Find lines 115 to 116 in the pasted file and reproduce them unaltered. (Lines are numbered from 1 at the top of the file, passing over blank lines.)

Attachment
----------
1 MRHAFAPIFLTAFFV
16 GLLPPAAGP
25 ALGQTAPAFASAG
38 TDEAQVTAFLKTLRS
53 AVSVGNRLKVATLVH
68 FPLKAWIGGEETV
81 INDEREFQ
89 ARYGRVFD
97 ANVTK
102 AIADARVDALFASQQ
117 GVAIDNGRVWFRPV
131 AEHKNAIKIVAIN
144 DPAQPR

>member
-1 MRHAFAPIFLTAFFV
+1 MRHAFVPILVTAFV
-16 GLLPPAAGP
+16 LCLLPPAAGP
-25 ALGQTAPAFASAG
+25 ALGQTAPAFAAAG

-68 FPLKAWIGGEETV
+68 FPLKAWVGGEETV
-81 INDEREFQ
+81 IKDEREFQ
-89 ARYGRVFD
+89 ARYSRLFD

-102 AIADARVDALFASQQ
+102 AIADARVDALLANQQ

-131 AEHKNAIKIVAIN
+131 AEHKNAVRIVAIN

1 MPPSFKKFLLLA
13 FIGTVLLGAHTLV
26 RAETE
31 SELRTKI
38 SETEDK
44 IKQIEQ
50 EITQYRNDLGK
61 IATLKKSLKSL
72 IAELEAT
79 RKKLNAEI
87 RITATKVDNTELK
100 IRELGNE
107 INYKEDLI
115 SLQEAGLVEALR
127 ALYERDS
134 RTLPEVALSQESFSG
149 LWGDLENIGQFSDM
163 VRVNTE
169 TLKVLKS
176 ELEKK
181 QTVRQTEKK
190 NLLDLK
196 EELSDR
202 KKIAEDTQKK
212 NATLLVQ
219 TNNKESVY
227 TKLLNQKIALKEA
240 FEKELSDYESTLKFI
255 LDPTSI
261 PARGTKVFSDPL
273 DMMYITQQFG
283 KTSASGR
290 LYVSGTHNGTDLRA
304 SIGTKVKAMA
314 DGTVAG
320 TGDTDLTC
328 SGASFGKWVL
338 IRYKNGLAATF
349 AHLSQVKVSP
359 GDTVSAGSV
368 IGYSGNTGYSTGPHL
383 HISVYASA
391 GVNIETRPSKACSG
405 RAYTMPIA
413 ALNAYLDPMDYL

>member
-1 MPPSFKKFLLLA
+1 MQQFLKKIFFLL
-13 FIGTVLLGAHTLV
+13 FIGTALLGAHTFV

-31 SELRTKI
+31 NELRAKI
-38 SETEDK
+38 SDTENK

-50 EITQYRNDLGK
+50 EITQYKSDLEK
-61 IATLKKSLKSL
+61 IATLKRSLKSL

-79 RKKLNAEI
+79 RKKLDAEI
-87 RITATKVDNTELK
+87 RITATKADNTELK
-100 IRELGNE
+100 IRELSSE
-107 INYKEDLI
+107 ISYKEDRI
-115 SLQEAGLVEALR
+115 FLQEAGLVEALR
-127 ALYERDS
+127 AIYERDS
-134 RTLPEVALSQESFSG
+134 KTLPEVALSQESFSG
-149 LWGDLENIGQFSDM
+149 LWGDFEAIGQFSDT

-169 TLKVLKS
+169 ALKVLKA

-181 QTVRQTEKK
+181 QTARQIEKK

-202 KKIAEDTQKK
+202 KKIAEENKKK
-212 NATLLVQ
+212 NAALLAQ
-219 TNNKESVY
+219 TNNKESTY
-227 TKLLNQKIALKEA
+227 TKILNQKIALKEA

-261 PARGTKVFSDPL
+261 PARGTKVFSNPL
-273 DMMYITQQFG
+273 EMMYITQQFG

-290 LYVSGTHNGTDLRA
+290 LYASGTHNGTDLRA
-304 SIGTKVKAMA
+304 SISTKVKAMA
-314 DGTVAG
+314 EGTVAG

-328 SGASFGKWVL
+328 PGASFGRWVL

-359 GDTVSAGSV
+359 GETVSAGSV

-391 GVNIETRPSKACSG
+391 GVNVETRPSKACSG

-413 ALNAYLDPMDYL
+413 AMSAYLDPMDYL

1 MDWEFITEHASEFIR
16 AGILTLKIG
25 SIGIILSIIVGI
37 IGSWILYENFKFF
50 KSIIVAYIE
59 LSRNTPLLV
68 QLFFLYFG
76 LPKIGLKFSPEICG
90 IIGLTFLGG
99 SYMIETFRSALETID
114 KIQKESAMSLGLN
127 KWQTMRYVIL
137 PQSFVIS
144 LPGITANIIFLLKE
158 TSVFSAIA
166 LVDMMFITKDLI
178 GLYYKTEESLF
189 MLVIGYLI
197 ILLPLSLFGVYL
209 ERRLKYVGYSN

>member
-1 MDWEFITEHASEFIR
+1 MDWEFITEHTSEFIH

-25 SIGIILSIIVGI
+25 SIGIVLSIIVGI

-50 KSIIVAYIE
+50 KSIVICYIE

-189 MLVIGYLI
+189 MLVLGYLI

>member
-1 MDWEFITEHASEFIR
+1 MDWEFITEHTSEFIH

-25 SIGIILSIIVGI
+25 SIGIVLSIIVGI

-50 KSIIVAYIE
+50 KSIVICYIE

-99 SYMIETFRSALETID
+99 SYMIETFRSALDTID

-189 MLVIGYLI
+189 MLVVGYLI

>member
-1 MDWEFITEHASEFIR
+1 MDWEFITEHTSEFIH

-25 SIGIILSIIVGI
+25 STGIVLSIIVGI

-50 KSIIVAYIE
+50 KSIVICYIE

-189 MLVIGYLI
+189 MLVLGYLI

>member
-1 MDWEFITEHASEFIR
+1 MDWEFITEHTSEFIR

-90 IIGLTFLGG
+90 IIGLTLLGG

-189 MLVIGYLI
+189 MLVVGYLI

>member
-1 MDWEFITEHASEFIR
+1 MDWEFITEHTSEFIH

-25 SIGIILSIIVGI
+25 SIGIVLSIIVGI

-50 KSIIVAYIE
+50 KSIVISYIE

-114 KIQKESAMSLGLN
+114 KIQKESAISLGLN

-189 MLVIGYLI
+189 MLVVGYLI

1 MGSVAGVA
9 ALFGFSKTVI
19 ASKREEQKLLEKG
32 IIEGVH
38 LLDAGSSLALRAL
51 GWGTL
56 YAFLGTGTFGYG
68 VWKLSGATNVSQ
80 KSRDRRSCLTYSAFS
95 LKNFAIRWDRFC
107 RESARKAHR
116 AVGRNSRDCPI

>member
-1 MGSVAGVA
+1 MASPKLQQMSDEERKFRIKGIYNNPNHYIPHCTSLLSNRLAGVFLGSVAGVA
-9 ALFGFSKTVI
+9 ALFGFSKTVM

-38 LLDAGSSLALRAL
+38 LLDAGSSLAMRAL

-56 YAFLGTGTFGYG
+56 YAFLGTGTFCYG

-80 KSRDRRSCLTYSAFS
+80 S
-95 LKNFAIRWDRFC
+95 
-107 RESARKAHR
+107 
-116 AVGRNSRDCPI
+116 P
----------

-227 TKLLNQKIALKEA
+227 TKILNQKIALKEA